CLAIRE BOEING-REICHER: Crowdsourcing a Journal’s Replication Policy
As reported in a previous blog post, the Economics E-Journal has launched a new replication section. As part of this initiative, we have developed a set of guidelines for replication submissions.
These guidelines seek to strike a reasonable balance among the needs of replicating authors (a fair chance to publish replications), replicated authors (protection against poorly-done replication studies), and readers (who need to know in a timely manner whether or not economics research is robust).
These guidelines for replication submissions are described at the journal’s website. This blog consists of two parts. In the first part, we provide a summary of our current guidelines. In the second part, we ask readers for input.
PART I: Current Guidelines
The guidelines for a replication submission at Economics E-Journal are summarized as follows.
1) An assistant editor determines whether the submission is of sufficient merit to be sent through the refereeing process. If not, the paper is desk-rejected.
2) If a paper passes the first stage, it is sent on to a Co-Editor, who makes a similar determination about merit. If the paper is not of sufficient merit, the paper is desk-rejected.
3) Then, the replication is sent to the original author, who has a chance to reply within 60 days. This reply is then appended to the submission.
4) If the paper passes this stage, the paper (with reply) is published as a discussion paper (which is like a working paper).
5) It is then sent on to two or three anonymous referees, none of whom is the original author. These referees submit reports which are posted online. Commenters can also comment during this time.
6) After the referee reports are posted, the author may reply to the referees or even update the paper.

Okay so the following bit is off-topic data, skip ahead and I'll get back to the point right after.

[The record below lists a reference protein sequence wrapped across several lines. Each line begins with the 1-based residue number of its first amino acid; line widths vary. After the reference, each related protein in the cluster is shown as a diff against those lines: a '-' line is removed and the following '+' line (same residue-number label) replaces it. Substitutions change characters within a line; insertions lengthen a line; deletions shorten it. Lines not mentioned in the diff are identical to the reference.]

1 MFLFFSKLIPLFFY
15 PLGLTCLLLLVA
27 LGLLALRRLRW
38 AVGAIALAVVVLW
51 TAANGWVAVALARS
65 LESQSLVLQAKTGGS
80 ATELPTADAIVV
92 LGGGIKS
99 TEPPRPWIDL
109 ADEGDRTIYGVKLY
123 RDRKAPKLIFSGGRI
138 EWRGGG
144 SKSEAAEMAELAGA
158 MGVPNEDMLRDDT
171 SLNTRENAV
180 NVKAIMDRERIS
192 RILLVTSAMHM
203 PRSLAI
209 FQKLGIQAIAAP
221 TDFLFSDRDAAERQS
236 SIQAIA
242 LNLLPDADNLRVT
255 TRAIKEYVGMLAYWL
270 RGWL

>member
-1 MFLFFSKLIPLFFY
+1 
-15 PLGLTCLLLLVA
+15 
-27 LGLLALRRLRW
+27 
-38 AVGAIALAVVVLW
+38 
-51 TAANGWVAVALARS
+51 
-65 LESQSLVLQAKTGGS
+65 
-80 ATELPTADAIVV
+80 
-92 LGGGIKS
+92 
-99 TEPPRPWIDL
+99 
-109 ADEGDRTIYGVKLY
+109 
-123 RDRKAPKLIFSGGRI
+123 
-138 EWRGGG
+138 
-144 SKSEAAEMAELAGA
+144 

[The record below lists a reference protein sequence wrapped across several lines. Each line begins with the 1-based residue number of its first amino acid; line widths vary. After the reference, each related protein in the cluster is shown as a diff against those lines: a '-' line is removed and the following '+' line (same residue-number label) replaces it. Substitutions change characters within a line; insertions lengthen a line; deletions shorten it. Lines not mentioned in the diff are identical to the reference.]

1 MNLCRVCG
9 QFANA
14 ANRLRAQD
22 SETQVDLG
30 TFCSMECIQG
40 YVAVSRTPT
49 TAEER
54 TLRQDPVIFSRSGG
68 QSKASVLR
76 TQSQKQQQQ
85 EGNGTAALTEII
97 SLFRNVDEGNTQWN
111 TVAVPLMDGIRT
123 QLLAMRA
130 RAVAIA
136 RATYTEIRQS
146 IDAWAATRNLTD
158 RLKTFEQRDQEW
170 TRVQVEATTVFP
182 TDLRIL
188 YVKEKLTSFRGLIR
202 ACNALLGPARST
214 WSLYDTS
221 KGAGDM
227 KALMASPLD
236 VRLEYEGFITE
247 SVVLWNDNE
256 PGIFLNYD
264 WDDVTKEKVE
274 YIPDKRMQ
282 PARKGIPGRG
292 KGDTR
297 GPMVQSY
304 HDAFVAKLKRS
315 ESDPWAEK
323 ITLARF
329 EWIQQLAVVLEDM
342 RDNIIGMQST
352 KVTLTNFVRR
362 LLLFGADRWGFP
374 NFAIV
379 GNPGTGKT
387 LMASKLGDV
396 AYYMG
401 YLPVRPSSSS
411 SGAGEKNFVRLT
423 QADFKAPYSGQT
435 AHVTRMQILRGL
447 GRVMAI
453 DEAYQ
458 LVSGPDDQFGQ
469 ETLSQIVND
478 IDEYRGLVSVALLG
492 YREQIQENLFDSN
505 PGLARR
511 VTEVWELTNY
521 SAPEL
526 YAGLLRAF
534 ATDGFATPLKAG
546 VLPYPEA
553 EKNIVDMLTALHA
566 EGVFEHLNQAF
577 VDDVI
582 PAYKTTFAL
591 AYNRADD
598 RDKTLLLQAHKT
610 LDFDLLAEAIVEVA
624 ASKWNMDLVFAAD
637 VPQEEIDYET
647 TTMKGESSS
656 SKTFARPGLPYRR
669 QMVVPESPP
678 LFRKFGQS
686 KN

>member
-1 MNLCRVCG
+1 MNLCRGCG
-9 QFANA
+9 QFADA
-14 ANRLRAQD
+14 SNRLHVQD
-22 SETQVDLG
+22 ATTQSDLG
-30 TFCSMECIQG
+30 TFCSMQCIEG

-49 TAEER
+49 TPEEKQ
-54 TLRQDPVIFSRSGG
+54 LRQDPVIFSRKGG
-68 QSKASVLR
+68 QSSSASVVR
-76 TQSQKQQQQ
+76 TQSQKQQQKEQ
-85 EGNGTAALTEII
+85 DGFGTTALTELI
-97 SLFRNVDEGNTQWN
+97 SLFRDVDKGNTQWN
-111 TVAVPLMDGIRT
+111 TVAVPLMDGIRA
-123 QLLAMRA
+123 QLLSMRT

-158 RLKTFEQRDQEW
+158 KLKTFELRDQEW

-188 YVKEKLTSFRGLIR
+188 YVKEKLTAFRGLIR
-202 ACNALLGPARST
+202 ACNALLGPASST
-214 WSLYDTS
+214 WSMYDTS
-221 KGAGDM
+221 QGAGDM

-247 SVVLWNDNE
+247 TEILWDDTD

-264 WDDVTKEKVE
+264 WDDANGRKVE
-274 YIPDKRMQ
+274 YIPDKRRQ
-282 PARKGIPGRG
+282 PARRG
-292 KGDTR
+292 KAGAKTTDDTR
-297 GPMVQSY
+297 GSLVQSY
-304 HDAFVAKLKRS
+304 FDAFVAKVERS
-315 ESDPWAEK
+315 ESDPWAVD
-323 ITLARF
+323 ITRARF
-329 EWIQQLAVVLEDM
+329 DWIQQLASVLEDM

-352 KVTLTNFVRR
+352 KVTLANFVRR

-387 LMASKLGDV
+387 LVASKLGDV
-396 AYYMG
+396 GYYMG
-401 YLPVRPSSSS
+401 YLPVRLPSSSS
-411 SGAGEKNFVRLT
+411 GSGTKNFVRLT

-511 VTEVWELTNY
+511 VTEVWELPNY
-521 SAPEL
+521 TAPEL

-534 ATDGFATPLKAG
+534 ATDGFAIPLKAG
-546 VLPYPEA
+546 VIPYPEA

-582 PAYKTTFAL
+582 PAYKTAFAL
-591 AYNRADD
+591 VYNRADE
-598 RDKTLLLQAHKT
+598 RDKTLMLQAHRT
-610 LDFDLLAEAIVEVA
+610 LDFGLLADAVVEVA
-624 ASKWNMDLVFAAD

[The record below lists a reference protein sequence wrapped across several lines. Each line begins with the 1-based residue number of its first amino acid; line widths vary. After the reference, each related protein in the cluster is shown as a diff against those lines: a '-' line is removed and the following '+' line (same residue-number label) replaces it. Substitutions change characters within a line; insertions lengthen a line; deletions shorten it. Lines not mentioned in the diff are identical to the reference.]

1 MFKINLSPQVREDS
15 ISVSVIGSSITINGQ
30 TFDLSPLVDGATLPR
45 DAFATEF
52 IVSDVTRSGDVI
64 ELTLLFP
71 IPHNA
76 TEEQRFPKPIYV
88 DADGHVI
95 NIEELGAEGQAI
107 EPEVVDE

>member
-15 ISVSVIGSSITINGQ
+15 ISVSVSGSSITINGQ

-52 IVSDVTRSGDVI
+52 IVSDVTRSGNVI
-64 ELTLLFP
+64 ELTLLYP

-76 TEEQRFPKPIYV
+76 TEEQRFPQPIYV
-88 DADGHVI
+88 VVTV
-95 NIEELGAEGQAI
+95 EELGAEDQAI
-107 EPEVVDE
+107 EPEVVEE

7) After the author replies, a committee of three then makes a decision (generally to publish as a full-fledged journal article with or without specific revisions, or to reject). Any further exchanges between the replicating and original authors are then appended to the published article.
Our complete guidelines for replicators can be found here. While the guidelines are mostly set, we are still seeking input into our procedures, and we will undoubtedly make changes as we gain more experience with replications.
PART II: How You Can Help
We are seeking input on the following items:
– In light of the guidelines for non-replication submissions, do you believe that the current guidelines for replication submissions are appropriate?
– If not, what concrete suggestions do you have for improvement?
– Do you believe that the 60-day embargo on the discussion paper (to wait for the original author’s reply) makes sense, or should the discussion paper be published as soon as a Co-Editor believes it has sufficient merit?
– Should an embargo be placed instead on publication of the journal article? That is, should publication as a journal article wait until the original author has a chance to reply to the final version of the replication study?
In addition, we are keen to hear any other ideas you have for improving the replication policy at Economics E-Journal.
To provide feedback, comment directly on this blog page, or email Claire Boeing-Reicher (Kiel Institute for the World Economy), at Claire.Reicher@ifw-kiel.de .
We look forward to hearing from you.